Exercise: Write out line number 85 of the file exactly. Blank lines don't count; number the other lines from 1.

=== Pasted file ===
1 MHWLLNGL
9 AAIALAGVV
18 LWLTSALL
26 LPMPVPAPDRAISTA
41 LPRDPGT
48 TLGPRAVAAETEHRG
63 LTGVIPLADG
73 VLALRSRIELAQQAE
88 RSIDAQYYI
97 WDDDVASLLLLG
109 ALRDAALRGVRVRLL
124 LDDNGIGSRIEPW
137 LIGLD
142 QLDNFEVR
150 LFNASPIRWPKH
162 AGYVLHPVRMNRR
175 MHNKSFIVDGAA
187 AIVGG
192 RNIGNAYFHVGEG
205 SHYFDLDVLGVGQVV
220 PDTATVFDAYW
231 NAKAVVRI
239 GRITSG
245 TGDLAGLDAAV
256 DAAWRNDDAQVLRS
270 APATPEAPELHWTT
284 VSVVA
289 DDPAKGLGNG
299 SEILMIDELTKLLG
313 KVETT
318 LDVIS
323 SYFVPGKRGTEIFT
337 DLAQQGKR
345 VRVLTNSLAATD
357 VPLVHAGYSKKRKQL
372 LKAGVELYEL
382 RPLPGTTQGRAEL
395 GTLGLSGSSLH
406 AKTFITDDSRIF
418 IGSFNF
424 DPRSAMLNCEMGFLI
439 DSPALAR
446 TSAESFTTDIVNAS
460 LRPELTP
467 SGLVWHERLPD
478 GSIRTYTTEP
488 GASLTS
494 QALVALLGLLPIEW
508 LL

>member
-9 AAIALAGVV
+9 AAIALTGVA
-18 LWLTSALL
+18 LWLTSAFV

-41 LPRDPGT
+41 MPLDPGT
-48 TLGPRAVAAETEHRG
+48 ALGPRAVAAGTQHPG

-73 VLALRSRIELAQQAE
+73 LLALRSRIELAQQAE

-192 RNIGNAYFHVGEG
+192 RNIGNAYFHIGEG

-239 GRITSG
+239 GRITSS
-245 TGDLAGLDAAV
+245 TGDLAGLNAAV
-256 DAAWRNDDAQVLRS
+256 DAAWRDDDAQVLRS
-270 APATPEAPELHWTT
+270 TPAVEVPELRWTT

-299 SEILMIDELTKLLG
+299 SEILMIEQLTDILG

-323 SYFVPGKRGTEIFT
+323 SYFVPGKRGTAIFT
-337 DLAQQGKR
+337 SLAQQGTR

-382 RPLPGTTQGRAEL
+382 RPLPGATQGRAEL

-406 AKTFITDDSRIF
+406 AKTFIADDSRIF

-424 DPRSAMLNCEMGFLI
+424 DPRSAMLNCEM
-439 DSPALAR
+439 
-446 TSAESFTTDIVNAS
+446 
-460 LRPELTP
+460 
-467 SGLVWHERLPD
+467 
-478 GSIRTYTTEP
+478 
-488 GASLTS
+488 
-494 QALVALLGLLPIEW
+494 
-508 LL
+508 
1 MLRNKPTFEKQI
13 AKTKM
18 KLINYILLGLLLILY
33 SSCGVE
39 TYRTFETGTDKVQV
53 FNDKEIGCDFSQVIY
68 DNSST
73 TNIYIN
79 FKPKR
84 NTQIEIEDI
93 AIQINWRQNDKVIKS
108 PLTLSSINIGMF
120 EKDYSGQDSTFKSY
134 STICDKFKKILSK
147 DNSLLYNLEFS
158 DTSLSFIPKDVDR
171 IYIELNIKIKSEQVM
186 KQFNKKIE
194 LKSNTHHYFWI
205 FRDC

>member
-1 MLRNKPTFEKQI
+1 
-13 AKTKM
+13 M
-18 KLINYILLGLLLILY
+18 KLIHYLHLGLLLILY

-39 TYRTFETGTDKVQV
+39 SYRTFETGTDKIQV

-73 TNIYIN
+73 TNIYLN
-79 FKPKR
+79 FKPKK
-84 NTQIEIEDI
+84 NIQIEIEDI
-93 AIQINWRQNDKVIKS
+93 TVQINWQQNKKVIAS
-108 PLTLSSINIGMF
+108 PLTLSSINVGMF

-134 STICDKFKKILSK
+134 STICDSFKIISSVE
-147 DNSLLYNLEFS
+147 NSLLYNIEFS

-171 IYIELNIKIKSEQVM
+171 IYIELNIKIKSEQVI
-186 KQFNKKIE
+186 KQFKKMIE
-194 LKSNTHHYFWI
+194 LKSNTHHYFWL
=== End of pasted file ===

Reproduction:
-446 TSAESFTTDIVNAS